Mill Creek Clean - IMG_2217_20170507
Photo Source: photo is from Mill Creek Ravine cleanup – provided by Keren Tang

What do you want to focus on as a city councillor and how will you get it done?

“My focus is on healthy community, but health is determined by many factors, like education, transportation, social and physical environment, early childhood development, etc. We call these factors the ‘social determinants of health’. I would apply this lens to City decision-making, and I would apply my community engagement experience from working with Indigenous peoples, youth, and newcomer immigrants. My approach for any project is always starting at the grassroots level. It’s important for people in the community to identify issues, shape them, and discuss how they’d like their needs to be met. Meaningfully listening to people and incorporating their ideas into policies would allow us to bring everyday lives and experiences to the table at City Hall. Ultimately, I see myself more in a facilitator role as a [Councilor] working with communities, and less in a hierarchical leadership role. I want to politically engage the community. That’s how I think things get done.”

How do environmental issues fit into your vision/plan as a potential city councillor?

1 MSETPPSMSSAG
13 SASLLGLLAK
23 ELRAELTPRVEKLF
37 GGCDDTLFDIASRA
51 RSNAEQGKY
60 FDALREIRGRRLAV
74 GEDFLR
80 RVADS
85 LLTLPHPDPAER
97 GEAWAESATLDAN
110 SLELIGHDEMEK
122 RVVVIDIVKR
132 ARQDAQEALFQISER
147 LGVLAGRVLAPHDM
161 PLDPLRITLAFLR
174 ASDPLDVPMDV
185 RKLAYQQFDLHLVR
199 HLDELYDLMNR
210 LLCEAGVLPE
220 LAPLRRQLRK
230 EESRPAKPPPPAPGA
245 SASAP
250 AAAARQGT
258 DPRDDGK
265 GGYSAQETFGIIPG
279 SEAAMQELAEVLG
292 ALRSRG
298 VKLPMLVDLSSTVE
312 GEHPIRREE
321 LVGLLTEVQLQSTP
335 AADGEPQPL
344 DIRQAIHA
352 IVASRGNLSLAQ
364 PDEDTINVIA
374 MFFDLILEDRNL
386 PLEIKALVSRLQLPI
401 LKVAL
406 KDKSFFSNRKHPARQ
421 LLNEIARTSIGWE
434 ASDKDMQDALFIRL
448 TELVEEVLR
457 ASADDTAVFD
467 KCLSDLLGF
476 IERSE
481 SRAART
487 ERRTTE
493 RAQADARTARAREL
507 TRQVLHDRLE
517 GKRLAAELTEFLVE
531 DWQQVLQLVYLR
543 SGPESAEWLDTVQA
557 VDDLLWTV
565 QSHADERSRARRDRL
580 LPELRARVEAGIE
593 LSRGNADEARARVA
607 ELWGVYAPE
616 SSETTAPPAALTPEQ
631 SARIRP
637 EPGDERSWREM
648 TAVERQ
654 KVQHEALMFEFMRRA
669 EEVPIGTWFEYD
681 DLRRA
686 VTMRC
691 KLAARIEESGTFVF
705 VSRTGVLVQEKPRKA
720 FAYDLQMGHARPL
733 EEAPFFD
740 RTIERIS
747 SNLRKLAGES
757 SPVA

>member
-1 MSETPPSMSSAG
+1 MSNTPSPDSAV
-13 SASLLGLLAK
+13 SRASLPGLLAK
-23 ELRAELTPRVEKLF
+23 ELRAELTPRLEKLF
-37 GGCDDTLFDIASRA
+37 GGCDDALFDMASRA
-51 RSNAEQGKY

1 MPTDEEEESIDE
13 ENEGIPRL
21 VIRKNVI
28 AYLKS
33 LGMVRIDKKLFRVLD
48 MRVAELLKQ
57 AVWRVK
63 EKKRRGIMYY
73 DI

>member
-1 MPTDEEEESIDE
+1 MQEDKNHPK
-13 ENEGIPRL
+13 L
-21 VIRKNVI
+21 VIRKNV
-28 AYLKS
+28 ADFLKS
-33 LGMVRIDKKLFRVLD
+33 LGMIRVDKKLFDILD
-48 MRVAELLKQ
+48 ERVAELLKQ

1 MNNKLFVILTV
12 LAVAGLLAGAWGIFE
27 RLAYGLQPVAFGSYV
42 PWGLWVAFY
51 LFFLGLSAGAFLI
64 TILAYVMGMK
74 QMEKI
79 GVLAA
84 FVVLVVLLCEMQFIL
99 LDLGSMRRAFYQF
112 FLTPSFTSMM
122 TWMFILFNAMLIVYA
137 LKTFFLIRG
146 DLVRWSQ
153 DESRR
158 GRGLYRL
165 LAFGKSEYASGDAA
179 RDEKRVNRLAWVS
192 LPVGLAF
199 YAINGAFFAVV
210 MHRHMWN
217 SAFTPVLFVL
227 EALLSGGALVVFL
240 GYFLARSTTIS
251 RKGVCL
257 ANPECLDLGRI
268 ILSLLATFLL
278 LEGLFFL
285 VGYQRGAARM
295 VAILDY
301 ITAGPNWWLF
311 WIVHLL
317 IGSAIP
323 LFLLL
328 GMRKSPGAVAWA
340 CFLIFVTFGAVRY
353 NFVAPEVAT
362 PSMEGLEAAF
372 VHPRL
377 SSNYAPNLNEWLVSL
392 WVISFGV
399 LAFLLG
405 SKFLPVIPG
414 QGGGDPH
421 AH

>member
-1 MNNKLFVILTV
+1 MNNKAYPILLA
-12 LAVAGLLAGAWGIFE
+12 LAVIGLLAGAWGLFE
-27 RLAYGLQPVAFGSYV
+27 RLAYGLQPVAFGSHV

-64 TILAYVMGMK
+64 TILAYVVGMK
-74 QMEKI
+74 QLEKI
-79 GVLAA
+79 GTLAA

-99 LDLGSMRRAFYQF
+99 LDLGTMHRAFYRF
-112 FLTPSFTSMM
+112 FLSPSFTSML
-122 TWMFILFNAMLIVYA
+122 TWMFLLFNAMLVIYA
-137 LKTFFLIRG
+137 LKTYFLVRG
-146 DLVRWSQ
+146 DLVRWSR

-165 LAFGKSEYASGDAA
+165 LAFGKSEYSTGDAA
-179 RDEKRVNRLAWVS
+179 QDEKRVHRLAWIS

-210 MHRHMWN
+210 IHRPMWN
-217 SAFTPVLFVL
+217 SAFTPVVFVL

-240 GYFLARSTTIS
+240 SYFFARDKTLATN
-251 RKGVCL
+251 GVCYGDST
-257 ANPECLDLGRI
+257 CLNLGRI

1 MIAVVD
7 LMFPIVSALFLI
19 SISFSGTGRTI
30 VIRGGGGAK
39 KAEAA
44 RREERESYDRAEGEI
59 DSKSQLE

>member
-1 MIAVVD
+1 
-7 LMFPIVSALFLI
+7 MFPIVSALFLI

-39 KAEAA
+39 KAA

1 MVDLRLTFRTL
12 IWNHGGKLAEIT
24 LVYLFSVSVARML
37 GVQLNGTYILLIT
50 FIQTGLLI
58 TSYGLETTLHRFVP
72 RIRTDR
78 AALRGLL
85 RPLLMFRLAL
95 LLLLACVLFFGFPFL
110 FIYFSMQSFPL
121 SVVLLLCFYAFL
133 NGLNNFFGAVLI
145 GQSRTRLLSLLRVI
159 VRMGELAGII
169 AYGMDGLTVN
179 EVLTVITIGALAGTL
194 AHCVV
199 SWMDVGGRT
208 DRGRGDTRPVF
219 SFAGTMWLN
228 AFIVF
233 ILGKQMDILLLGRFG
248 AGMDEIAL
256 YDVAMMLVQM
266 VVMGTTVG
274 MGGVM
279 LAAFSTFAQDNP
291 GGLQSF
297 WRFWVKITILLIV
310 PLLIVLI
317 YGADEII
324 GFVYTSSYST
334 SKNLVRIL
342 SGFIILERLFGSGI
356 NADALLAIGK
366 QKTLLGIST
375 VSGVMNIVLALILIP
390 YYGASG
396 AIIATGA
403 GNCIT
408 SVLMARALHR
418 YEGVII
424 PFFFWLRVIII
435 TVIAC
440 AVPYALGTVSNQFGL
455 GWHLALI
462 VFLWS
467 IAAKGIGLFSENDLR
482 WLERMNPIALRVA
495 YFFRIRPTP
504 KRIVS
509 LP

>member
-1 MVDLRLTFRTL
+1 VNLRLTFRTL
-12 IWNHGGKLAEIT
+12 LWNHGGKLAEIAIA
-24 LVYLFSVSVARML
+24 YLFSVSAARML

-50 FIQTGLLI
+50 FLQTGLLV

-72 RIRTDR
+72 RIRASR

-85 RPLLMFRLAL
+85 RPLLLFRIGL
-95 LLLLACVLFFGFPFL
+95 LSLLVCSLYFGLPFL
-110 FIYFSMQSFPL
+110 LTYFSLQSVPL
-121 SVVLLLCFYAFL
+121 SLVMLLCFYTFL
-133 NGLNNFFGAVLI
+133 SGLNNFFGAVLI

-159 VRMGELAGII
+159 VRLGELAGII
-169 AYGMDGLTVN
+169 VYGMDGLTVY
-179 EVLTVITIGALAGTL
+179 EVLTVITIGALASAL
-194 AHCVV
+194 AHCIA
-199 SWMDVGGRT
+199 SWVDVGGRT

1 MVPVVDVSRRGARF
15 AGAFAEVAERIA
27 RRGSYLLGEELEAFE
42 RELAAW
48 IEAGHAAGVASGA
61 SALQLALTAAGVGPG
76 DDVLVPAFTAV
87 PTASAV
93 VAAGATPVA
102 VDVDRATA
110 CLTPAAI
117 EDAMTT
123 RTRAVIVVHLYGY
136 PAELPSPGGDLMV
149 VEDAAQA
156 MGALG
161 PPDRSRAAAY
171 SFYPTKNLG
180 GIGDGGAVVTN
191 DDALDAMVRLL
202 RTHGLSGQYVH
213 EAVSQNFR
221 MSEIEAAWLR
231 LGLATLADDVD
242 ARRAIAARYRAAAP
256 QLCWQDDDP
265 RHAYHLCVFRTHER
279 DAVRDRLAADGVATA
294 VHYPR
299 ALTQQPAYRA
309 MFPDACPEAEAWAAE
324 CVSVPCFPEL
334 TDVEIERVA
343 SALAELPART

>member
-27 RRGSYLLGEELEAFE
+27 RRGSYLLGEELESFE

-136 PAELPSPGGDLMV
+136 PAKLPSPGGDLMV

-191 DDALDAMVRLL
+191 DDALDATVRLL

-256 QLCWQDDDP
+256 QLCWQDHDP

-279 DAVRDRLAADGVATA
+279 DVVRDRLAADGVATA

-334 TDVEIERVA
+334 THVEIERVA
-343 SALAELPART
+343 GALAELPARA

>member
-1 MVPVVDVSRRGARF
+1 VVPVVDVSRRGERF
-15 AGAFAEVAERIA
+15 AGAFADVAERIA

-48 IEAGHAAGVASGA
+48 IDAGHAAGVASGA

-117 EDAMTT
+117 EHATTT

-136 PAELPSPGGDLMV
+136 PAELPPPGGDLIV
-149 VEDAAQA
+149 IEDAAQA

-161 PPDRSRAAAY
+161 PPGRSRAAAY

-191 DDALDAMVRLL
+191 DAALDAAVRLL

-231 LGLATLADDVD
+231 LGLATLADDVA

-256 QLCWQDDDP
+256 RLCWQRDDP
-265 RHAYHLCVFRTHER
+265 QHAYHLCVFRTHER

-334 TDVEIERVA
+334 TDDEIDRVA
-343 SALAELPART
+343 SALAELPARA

“As a health promoter, I understand the impact of environment – both built and natural – on our health and wellness. I have been serving on the board of the North Saskatchewan River Valley Conservation Society (“NSRVCS”) for several years because of my passion for nature, the river valley, and green space. I would allocate resources to protect Edmonton’s river valley and other green spaces, supporting the vision of a Ribbon of Green. I have also been an active transportation advocate, helping to start the Edmonton Bike Coalition. Active transportation and conservation efforts all have an impact on our environmental responsibility as a city, reducing our carbon footprint, and curbing climate change. I’d like to see Edmonton as an environmental leader.”

What would having constitutional environmental rights (e.g. the right to clean air, clean water, safe food, to access nature, etc.) mean to you both personally, and as a city councillor?